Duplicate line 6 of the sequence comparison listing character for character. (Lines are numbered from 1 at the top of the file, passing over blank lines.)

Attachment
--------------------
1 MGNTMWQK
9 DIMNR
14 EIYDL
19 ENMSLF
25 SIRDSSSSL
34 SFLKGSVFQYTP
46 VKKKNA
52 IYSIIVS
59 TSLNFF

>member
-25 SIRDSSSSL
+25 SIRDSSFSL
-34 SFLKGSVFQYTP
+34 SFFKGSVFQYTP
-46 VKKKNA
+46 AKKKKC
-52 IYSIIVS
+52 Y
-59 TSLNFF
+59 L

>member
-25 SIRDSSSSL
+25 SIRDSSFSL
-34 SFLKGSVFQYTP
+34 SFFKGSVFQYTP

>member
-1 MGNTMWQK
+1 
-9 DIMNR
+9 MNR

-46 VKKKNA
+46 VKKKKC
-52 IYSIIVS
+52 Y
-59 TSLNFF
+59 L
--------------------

34 SFLKGSVFQYTP